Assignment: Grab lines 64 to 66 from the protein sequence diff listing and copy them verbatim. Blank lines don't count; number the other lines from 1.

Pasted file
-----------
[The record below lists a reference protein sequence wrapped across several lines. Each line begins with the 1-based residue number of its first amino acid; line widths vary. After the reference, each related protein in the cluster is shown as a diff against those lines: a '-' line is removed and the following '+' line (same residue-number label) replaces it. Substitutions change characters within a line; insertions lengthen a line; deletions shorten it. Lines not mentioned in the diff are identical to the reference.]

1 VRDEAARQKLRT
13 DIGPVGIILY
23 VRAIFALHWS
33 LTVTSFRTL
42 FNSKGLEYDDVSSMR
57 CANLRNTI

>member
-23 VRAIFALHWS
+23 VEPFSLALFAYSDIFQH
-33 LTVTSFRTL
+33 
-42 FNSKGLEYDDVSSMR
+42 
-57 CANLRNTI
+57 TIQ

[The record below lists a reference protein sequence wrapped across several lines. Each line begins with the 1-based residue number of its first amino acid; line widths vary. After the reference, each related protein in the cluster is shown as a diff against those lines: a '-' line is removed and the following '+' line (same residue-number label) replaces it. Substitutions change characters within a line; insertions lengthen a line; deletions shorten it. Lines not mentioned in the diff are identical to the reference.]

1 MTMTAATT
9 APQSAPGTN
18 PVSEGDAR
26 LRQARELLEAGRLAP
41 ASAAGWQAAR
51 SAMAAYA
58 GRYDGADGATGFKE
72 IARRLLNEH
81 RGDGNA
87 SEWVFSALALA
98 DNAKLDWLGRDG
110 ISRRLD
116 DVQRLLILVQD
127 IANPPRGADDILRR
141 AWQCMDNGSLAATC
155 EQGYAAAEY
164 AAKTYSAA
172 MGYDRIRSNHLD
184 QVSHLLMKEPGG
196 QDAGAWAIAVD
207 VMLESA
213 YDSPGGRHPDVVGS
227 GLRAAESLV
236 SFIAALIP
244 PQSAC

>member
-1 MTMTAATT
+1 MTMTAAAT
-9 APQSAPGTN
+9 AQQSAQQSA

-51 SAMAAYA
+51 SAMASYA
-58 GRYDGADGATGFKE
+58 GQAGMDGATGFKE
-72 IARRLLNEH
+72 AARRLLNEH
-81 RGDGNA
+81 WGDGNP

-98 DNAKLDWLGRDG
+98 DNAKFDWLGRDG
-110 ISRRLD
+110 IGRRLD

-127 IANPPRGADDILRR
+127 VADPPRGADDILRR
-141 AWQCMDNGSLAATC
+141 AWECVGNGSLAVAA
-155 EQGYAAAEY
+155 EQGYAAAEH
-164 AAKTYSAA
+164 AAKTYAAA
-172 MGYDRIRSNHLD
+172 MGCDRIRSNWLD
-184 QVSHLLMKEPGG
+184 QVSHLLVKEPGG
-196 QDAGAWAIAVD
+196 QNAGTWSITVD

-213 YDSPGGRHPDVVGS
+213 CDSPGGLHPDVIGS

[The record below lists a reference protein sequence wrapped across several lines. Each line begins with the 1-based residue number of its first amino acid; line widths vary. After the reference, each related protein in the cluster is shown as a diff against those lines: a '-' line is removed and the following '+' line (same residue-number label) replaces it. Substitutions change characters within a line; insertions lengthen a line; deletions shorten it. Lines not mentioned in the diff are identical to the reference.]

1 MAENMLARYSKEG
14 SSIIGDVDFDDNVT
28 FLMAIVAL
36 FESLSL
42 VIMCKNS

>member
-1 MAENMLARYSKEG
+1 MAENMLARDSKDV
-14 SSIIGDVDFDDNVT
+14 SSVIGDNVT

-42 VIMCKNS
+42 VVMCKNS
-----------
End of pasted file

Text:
-155 EQGYAAAEY
+155 EQGYAAAEH
-164 AAKTYSAA